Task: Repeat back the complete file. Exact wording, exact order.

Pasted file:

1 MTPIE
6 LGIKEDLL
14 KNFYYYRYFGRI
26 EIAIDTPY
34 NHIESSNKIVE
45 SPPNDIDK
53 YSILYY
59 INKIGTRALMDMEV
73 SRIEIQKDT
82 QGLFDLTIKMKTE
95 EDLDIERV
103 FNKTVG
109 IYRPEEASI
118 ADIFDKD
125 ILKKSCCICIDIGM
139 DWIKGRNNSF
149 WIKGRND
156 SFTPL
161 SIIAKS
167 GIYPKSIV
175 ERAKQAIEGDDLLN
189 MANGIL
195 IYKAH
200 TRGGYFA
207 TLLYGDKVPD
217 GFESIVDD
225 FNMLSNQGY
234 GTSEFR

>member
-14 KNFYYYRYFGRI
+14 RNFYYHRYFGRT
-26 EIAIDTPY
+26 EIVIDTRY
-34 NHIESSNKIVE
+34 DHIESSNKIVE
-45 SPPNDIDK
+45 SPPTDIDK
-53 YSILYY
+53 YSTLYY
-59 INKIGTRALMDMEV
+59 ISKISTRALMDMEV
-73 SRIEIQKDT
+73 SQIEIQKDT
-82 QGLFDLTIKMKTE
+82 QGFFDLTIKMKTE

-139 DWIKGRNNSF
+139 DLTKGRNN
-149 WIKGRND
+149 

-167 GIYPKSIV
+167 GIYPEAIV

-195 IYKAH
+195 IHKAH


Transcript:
1 MTPIE
6 LGIKEDLL
14 KNFYYYRYFGRI
26 EIAIDTPY
34 NHIESSNKIVE
45 SPPNDIDK
53 YSILYY
59 INKIGTRALMDMEV
73 SRIEIQKDT
82 QGLFDLTIKMKTE
95 EDLDIERV
103 FNKTVG
109 IYRPEEASI
118 ADIFDKD
125 ILKKSCCICIDIGM
139 DWIKGRNNSF
149 WIKGRND
156 SFTPL
161 SIIAKS
167 GIYPKSIV
175 ERAKQAIEGDDLLN
189 MANGIL
195 IYKAH
200 TRGGYFA
207 TLLYGDKVPD
217 GFESIVDD
225 FNMLSNQGY
234 GTSEFR

>member
-14 KNFYYYRYFGRI
+14 RNFYYHRYFGRT
-26 EIAIDTPY
+26 EIVIDTRY
-34 NHIESSNKIVE
+34 DHIESSNKIVE
-45 SPPNDIDK
+45 SPPTDIDK
-53 YSILYY
+53 YSTLYY
-59 INKIGTRALMDMEV
+59 ISKISTRALMDMEV
-73 SRIEIQKDT
+73 SQIEIQKDT
-82 QGLFDLTIKMKTE
+82 QGFFDLTIKMKTE

-139 DWIKGRNNSF
+139 DLTKGRNN
-149 WIKGRND
+149 

-167 GIYPKSIV
+167 GIYPEAIV

-195 IYKAH
+195 IHKAH